Somewhere between Lodi and Alsace
Can Lodi be at Home in Alsace?
I visited Alsace last fall, and one of my favorite things was to experience Choucroute Garni in its natural home. As you drive and hike around the region, you see vineyards of course, but you also see enormous fields full of cabbage, the source of all that sauerkraut.
Choucroute Garni – an Alsace Classic
Choucroute garni is a classic dish from Alsace, featuring a base of sauerkraut and potatoes, with your chosen number of pork treatments piled on. 4, 5 or 6 (or more!) ways: bacon, pork belly, knuckle, and multiple types of sausages. This is not a light meal.
Back home after our trip, I was thinking about the Wine Bloggers Conference in Lodi last August. I met Markus Niggli of Markus Wine Co at a vineyard tour and tasting at the conference. I was impressed tasting his wines, noting how they seemed to combine an old world spirit with a rowdy Lodi attitude. I ordered several and I had been looking for an opportunity to open one. Remembering the tasting in Lodi, it seemed one of his whites might go well with choucroute garni.
Markus Wine Company
Markus writes a very good summary of what he is about on his website:
“Markus has free reign to craft small production bottlings in a very contemporary, fresh, early-harvest style that showcases the vineyards themselves and is especially suited to a range of foods. This lower-alcohol, leaner avant-garde style relies on optimal winegrowing and earlier harvesting to yield the ideal pure fruit/acid balance that will appeal greatly to those yearning for a certain energy and excitement in their wines.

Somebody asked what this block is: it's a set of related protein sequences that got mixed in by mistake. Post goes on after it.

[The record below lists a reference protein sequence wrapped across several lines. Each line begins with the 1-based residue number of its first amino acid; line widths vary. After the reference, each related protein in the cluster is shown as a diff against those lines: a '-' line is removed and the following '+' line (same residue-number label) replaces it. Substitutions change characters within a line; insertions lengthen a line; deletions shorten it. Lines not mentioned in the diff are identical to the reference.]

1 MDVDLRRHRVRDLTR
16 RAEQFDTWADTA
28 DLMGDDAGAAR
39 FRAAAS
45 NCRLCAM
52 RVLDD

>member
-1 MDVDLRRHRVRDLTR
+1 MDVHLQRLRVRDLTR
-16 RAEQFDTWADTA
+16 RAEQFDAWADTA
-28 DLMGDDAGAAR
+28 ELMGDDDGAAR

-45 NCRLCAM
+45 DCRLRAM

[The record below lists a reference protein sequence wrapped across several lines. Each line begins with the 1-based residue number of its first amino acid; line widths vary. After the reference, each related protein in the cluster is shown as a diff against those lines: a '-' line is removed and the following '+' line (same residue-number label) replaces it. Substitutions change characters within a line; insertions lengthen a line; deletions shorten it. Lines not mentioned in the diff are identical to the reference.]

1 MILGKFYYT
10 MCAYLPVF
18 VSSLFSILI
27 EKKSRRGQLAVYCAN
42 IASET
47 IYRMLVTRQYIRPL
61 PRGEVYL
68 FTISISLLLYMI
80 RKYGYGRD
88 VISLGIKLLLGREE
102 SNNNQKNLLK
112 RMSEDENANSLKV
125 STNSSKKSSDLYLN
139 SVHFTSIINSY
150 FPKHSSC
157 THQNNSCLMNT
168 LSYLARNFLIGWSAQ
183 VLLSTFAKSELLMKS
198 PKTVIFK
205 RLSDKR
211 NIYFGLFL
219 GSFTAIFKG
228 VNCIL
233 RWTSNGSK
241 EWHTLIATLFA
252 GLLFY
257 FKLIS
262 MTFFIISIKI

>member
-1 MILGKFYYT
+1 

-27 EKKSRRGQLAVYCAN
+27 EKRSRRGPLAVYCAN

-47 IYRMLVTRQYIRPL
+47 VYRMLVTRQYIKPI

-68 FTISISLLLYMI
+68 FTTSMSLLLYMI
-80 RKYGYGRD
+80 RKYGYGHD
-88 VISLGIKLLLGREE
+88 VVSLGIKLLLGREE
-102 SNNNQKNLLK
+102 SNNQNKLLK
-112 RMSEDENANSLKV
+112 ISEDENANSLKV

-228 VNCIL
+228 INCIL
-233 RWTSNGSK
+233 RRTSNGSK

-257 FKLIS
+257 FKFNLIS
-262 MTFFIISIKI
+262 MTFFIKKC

For what’s on the bottles, Markus explains, “People, like wine, are shaped by unique places, which is why each label brings together a location from Markus’s past with the current grape source. Creative expressions of the locations are realized through a long-term collaboration with label designer Michael Leonard at the University of the Pacific in Stockton.”
Markus Wine Company “Nimmo” 2014 ($22 from the winery)
Nimmo is a blend of several grapes, all originally from cooler northern regions of Germany, Austria and Italy. It is 71% kerner, 13 gewurz, 11 riesling, and 5 bacchus. As all of his wines, Markus uses native yeast for fermentation, and this wine does not go through Malolactic fermentation to preserve freshness. A bit of a surprise (to me) it is vinified and aged in 60% new oak.
Eye: Clear, pale lemon yellow
Nose: Clean, lemons, vanilla and nuts (oak influence). A touch of bitter almond, but in the background
Mouth: Bone dry with medium body, medium+ acidity. The roundness from the oak softens the tart acidity. Nice long finish.
Markus Wine Company “Nimmo” Paired with Choucroute Garni
Funny, I didn’t love this wine by itself initially as I thought the oak was a bit obvious. However, my impression changed at the dinner table. It was very nice with choucroute garni, having enough body to stand up to the rich pork and plenty of acidity to cleanse and refresh the palette. I liked the wine even more on day 2, so I think it would only improve with some additional aging. Well done!
Six ways refers to the number of different pork types you can fit in the dish. This recipe comes from “Secrets of Alsace”, a little free recipe booklet I picked up at the tourist office in Ribeauville, a lovely little Alsace town. Note on the meats: you’ll need to improvise in the states, we don’t get the variety of pork cuts and sausages available in France. Note – this is 6 generous servings, there’s a lot of pork in this dish! Ingredients Instructions
Authentic Choucroute Garni Six Ways
Six ways refers to the number of different pork types you can fit in the dish. This recipe comes from “Secrets of Alsace”, a little free recipe booklet I picked up at the tourist office in Ribeauville, a lovely little Alsace town. Note on the meats: you’ll need to improvise in the states, we don’t get the variety of pork cuts and sausages available in France. Note – this is 6 generous servings, there’s a lot of pork in this dish!